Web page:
The Cassini-Huygens mission is a cooperative project of NASA, the European Space Agency and the Italian Space Agency. The Jet Propulsion Laboratory, a division of the California Institute of Technology in Pasadena, manages the mission for NASA's Science Mission Directorate, Washington, D.C. The Cassini orbiter and its two onboard cameras were designed, developed and assembled at JPL. The imaging operations center is based at the Space Science Institute in Boulder, Colo.

For more information about the Cassini-Huygens mission visit http://saturn.jpl.nasa.gov . The Cassini imaging team homepage is at http://ciclops.org .

Credit: NASA/JPL/Space Science Institute

Source: NASA/JPL - Cassini

Edited by Waspie_Dwarf

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Glacies

wow, thanks, the pictures are quite inspiring. :yes:

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magnetar

Cassini spacecraft and engineers outdid themselves.

Edited by magnetar

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Waspie_Dwarf

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Star-Crossed Rings

April 6, 2006

This image is a false-color ultraviolet view of Saturn¿s B ring (center) and A ring (right), separated by a large gap known as the Cassini Division. It shows a bright horizontal streak, created by a series of time lapse images involving a star named 26 Taurus.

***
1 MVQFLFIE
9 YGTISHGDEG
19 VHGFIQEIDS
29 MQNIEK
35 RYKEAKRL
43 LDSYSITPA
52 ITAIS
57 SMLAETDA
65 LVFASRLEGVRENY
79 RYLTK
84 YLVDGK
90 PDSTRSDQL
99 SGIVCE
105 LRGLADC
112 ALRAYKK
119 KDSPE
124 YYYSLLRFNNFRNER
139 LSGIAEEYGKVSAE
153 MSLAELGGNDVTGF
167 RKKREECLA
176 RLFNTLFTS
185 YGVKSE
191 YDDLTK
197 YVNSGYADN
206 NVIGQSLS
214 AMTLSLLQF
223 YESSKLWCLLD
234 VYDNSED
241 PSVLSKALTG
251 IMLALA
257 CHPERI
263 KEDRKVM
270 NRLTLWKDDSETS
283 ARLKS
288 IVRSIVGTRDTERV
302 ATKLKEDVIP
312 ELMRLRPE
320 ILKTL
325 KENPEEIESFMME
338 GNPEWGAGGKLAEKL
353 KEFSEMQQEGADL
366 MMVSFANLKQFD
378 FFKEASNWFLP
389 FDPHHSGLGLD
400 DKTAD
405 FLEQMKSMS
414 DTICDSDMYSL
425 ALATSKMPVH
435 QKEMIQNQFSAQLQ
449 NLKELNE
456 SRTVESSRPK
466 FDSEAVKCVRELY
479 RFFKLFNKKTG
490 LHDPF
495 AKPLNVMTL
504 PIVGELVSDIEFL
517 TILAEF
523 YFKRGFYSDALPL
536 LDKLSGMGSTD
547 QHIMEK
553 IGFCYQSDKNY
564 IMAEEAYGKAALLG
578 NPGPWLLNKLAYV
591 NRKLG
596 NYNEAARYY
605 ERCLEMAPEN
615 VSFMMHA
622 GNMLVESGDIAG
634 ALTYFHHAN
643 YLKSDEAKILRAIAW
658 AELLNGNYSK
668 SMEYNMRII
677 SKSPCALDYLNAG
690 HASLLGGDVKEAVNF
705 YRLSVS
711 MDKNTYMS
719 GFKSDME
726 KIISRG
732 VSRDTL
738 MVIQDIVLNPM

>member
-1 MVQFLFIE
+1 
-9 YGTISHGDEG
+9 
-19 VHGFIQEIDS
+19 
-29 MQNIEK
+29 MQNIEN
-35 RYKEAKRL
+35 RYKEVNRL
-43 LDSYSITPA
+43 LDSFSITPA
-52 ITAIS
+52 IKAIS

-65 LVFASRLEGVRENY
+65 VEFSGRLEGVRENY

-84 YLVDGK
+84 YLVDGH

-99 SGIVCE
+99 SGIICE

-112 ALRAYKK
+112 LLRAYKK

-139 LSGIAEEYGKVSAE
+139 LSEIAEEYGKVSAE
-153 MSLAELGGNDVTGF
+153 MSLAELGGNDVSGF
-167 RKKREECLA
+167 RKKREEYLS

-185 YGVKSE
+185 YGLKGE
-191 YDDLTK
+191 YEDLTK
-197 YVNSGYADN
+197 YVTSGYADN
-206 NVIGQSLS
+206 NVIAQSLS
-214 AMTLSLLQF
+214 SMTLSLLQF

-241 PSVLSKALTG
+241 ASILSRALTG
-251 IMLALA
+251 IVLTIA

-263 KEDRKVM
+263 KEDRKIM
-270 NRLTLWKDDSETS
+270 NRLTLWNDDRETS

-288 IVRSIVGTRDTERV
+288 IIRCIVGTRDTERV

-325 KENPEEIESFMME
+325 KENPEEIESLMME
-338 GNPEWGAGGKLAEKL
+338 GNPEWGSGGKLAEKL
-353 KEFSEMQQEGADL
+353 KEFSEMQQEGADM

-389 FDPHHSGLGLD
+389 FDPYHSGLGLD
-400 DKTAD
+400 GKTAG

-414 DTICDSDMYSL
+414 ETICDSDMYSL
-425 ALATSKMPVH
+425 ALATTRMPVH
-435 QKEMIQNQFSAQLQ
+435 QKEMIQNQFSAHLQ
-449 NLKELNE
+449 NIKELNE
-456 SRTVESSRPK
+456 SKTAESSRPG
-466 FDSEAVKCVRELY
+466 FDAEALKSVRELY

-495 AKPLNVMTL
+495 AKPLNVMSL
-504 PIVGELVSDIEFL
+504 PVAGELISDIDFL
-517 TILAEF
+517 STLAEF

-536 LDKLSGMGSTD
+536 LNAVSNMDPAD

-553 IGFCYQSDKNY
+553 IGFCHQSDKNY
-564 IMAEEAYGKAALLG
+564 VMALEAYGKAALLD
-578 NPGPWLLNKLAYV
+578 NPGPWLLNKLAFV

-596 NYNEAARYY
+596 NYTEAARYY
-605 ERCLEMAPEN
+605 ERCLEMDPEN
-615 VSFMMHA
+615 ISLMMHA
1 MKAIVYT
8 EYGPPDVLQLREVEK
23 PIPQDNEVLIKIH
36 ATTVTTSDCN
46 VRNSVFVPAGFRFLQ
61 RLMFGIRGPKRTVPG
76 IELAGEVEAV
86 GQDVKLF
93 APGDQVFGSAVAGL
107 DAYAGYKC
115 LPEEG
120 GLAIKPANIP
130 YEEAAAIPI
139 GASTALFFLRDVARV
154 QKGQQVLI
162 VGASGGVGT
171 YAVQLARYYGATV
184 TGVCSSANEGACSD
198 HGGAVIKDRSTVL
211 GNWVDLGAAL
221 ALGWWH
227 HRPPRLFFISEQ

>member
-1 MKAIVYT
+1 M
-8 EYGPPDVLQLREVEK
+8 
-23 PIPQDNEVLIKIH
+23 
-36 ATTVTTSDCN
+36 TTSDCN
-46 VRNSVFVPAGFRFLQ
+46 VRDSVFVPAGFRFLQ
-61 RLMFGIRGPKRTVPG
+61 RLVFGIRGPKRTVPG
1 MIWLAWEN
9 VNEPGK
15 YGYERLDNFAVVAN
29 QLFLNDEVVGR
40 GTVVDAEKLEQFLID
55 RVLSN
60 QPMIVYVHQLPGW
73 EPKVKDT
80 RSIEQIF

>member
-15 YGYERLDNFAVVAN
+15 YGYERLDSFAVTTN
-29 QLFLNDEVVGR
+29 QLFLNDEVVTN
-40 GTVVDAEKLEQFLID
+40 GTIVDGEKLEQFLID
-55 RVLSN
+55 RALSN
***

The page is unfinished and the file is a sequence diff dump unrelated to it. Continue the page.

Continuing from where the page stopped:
The image was made over a nine-hour period as the star drifted behind the rings. The opacity of the outer A ring is most pronounced on its inner edge, indicating more ring debris is present there. The Encke Gap, much smaller than the Cassini Division, is visible near the outer edge of the A ring. The B ring is significantly more opaque than the A ring, indicating a greater density of ring material when imaged from above. The sky behind the rings glows red in the ultraviolet wavelengths from the hydrogen gas that fills the solar system.

The images were processed from data taken by the ultraviolet imaging spectrograph aboard the Cassini spacecraft in May 2005.

The Cassini-Huygens mission is a cooperative project of NASA, the European Space Agency and the Italian Space Agency. The Jet Propulsion Laboratory, a division of the California Institute of Technology in Pasadena, manages the mission for NASA's Science Mission Directorate, Washington, D.C. The Cassini orbiter was designed, developed and assembled at JPL. The ultraviolet imaging spectrograph was built at, and the team is based at the University of Colorado, Boulder.